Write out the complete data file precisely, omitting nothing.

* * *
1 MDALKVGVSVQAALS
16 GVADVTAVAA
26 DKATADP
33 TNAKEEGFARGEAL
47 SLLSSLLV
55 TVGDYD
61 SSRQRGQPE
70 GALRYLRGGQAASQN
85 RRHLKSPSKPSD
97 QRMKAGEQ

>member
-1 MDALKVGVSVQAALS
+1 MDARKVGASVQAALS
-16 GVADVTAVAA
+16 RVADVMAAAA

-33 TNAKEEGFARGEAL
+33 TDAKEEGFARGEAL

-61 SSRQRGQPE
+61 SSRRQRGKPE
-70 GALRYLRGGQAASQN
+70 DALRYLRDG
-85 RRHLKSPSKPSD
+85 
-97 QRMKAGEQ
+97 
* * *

1 MDALKVGVSVQAALS
16 GVADVTAVAA
26 DKATADP
33 TNAKEEGFARGEAL
47 SLLSSLLV
55 TVGDYD
61 SSRQRGQPE
70 GALRYLRGGQAASQN
85 RRHLKSPSKPSD
97 QRMKAGEQ

>member
-1 MDALKVGVSVQAALS
+1 MDARKVGASVQAALS
-16 GVADVTAVAA
+16 RVADVMAAAA

-33 TNAKEEGFARGEAL
+33 TDAKEEGFARGEAL

-61 SSRQRGQPE
+61 SSRRQRGKPE
-70 GALRYLRGGQAASQN
+70 DALRYLRDG
-85 RRHLKSPSKPSD
+85 
-97 QRMKAGEQ
+97 